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As the leader in the Green Industry, we provide exceptional landscape services to quality-focused commercial property owners and managers in the Northern Colorado community. We work together as a friendly team who values integrity and provides open, honest communication in every aspect of our work. Everything we do is done to benefit our customers, employees, vendors and the community.

Monday, May 17, 2010

Tired of rain, snow, gray days?


Then plant some flowers!
Columbine, coral bells and pin cushion
are showy, early season perennials.



It's a stubborn year when winter won't give way to spring. Still, there are many flowers to be planted and enjoyed in spite of the frost.
Some are perennials--the hardiest of plants that come back year after year. And there are also many cold-hardy annuals.


Now is prime time to go to the nursery or garden center and see all the spring-blooming perennials. Look them over and decide which plants you'd like to see flowering in your yard this time next year. Then take them home and get the in the ground. By planting them right away, they'll have a very long growing season to get established--and that will enhance their good looks next year.




Dianthus--frost hardy annual.
 


With our delayed start to spring and lingering cold temps, this would be a good year to choose annual flowers from the cold-hardy varieties. Especially at higher elevation, there will be more threat of frost in your future. The good news is that you can still have annual flowers. Just chose carefully.


Frost Hardy Annuals - withstand temps to 20 degrees or less. Alyssum - Anemone - Cherianthus - Dianthus - Dusty Miller - Flowering Kale & Flowering Cabbage - Pansies - Perennials - Ranunculus - Snapdragons - Statice - Verbena rigida - Viola.
Frost Tolerant Annuals - withstand temps down to 20 degrees. Calendula - Nicotiana - Petunias - Phlox (Annual) - Salvia Victoria - Salvia greggii - Stocks - Verbena canadensis.


Tip of the Week reprinted courtesy of Associated Landscape Contractors of Colorado (ALCC) of which Foothills Landscape Maintenance, LLC is a member. ALCC is the only only professional organization for Colorado's landscape contracting industry statewide. Tip of the Week is copyrighted by Associated Landscape Contractors of Colorado and may be forwarded or copied by its members provided proper credit is given to ALCC
Half-Hardy Annuals - tolerate very cold temps, but no direct frost. Ageratum - Asters - Gazania - Geraniums - Lobelia - Verbena (Upright). These plants need to be covered to be protected from frost. Use cloth rather than plastic as plastic will attract the frost to any part of the plant it touches.

Friday, May 7, 2010

Say Happy Mothers Day with a container full of plants!

Instead of the traditional bouquet of flowers, treat mom to some plants that will bloom for months come. Design mom's container yourself and play to her favorite colors and flowers. You can even combine beauty with function by mixing herbs and veggies alongside flowers or putting them in separate containers.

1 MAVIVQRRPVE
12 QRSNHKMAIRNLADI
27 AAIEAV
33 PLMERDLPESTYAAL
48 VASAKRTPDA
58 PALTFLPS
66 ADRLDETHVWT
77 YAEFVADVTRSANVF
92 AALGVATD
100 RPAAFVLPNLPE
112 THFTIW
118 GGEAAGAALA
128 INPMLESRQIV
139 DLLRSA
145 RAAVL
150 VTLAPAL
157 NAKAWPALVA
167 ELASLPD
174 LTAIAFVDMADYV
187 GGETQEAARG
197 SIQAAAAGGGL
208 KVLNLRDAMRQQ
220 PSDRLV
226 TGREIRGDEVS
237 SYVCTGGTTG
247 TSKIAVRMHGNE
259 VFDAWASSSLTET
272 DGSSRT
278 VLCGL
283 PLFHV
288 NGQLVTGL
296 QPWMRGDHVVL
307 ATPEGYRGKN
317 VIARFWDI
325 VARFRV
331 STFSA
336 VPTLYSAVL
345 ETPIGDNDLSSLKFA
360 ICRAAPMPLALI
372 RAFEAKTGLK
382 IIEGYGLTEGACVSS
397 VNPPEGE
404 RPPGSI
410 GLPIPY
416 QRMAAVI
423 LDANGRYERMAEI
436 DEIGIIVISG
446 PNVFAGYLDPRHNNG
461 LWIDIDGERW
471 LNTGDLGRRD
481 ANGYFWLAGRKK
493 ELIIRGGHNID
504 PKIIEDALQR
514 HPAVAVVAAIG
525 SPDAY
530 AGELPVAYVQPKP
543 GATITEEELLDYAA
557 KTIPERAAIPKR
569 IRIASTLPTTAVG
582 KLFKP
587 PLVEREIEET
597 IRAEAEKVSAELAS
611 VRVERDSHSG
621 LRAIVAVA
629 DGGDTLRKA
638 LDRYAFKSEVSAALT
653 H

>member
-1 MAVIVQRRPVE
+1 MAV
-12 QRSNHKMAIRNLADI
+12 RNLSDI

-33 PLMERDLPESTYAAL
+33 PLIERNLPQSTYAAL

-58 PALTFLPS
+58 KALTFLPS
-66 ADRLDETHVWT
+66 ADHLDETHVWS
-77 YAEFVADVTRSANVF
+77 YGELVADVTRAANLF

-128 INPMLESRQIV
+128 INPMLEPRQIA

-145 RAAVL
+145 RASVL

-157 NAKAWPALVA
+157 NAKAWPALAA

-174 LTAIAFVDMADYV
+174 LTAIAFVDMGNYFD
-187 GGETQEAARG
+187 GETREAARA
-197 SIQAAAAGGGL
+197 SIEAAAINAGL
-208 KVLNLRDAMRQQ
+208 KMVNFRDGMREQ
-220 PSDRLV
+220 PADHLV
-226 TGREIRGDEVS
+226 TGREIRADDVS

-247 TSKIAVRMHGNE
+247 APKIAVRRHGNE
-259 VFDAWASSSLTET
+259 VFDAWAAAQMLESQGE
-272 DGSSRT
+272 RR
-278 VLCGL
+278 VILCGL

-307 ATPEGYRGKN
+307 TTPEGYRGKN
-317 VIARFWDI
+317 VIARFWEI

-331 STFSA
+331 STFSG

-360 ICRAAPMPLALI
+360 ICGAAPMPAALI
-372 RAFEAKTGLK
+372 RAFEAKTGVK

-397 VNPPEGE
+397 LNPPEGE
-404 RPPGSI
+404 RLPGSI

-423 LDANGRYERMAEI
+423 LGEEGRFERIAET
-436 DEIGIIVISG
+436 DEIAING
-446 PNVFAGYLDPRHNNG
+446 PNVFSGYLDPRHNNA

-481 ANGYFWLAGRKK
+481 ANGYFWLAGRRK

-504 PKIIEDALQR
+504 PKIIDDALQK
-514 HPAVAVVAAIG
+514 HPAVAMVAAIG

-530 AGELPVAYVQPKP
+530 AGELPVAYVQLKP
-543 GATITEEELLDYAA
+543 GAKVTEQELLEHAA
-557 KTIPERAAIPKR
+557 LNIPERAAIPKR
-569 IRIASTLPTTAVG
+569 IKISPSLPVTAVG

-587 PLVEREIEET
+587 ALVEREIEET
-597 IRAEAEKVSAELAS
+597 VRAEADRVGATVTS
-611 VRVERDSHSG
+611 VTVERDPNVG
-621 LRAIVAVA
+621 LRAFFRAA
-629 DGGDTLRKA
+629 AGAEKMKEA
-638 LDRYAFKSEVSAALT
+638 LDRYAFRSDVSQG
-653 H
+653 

Here are some tips to get started.

Thriller, filler, spiller, is the design formula
When you go to the garden center, remember thriller, spiller, and filler as you pick out your plants. Thriller is the tall and often dramatic plant that is usually placed in the center of the container. Filler includes all the rounded or mounded plants that will fill out the container. And spiller is the trailing plants that will spill over the side and visually break the sharpness of the container's edge. Spillers can be either flowering or foliage plants. With plants in all three categories, you'll be headed in the right design direction.
Next, think color
Incorporate mom's favorite color by combining plants with different shades of one color. For example, hot pink and rose petunias can be planted with light pink Calibrachoa and pink verbena with white centers. Another interesting combo is made up of all foliage or foliage with a pop of just one color. Think about what mom likes and make it happen.

Veggies in pots are great for moms who are limited to growing plants on balconies or patios--or just want to pick their tomatoes close to the kitchen. For container gardening, look for veggies that are compact, produce smaller-sized fruits and grow more like a bush, rather than a trailing vine. Also look for varieties that mature rather quickly.
A great small-fruited variety, that has a shorter maturing time, is Tomato Tumblin' Tom. It grows handfuls of round, cherry-like fruit and has a weeping habit that will spill over the side of containers. This attractive tomato will grow in hanging baskets, window boxes and tall containers.
Several herbs can be grouped together or used as the foliage component among flowers. Their variety of sizes, shapes and colors offer some great combos. Select mom's faves and you will create a long-loved gift.

Reminder: The last average date of frost is May 17th so there's still the threat of frost. And since plants right out of the greenhouse aren't ready for cold nights, they will need to be covered if temps will hit near 32 degrees. Use cloth rather than plastic to protect your plants.





Tip of the Week reprinted courtesy of Associated Landscape Contractors of Colorado (ALCC) of which Foothills Landscape Maintenance, LLC is a member. ALCC is the only only professional organization for Colorado's landscape contracting industry statewide. Tip of the Week is copyrighted by Associated Landscape Contractors of Colorado and may be forwarded or copied by its members provided proper credit is given to ALCC